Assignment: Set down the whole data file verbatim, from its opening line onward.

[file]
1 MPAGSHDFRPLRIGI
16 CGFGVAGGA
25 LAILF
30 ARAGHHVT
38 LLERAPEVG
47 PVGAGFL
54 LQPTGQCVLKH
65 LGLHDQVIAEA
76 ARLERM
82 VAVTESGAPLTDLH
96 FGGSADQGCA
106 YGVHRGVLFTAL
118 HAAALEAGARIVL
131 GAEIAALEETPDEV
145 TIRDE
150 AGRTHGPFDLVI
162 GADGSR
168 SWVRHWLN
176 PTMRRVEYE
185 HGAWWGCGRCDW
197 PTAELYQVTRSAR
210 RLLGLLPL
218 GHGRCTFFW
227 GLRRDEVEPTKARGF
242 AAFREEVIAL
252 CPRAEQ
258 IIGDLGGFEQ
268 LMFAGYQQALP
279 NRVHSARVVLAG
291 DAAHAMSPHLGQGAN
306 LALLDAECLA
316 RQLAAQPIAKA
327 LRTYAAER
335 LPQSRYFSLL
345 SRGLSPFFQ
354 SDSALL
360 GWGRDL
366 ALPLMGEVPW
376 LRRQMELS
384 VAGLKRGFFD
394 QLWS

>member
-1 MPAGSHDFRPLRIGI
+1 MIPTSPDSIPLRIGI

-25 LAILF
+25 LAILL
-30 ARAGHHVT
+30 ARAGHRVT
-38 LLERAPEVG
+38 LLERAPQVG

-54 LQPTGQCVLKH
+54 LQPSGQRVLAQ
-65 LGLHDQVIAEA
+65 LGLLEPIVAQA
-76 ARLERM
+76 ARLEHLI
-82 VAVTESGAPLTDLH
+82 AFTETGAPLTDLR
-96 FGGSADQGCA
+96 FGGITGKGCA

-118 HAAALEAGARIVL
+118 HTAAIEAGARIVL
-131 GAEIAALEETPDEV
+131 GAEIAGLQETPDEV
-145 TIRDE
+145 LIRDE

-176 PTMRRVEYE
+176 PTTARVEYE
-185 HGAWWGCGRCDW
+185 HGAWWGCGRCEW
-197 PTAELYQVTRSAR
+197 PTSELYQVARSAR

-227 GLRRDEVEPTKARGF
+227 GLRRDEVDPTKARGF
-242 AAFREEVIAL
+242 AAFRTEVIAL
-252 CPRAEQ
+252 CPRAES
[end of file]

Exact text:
1 MPAGSHDFRPLRIGI
16 CGFGVAGGA
25 LAILF
30 ARAGHHVT
38 LLERAPEVG
47 PVGAGFL
54 LQPTGQCVLKH
65 LGLHDQVIAEA
76 ARLERM
82 VAVTESGAPLTDLH
96 FGGSADQGCA
106 YGVHRGVLFTAL
118 HAAALEAGARIVL
131 GAEIAALEETPDEV
145 TIRDE
150 AGRTHGPFDLVI
162 GADGSR
168 SWVRHWLN
176 PTMRRVEYE
185 HGAWWGCGRCDW
197 PTAELYQVTRSAR
210 RLLGLLPL
218 GHGRCTFFW
227 GLRRDEVEPTKARGF
242 AAFREEVIAL
252 CPRAEQ
258 IIGDLGGFEQ
268 LMFAGYQQALP
279 NRVHSARVVLAG
291 DAAHAMSPHLGQGAN
306 LALLDAECLA
316 RQLAAQPIAKA
327 LRTYAAER
335 LPQSRYFSLL
345 SRGLSPFFQ
354 SDSALL
360 GWGRDL
366 ALPLMGEVPW
376 LRRQMELS
384 VAGLKRGFFD
394 QLWS

>member
-1 MPAGSHDFRPLRIGI
+1 MIPTSPDSIPLRIGI

-25 LAILF
+25 LAILL
-30 ARAGHHVT
+30 ARAGHRVT
-38 LLERAPEVG
+38 LLERAPQVG

-54 LQPTGQCVLKH
+54 LQPSGQRVLAQ
-65 LGLHDQVIAEA
+65 LGLLEPIVAQA
-76 ARLERM
+76 ARLEHLI
-82 VAVTESGAPLTDLH
+82 AFTETGAPLTDLR
-96 FGGSADQGCA
+96 FGGITGKGCA

-118 HAAALEAGARIVL
+118 HTAAIEAGARIVL
-131 GAEIAALEETPDEV
+131 GAEIAGLQETPDEV
-145 TIRDE
+145 LIRDE

-176 PTMRRVEYE
+176 PTTARVEYE
-185 HGAWWGCGRCDW
+185 HGAWWGCGRCEW
-197 PTAELYQVTRSAR
+197 PTSELYQVARSAR

-227 GLRRDEVEPTKARGF
+227 GLRRDEVDPTKARGF
-242 AAFREEVIAL
+242 AAFRTEVIAL
-252 CPRAEQ
+252 CPRAES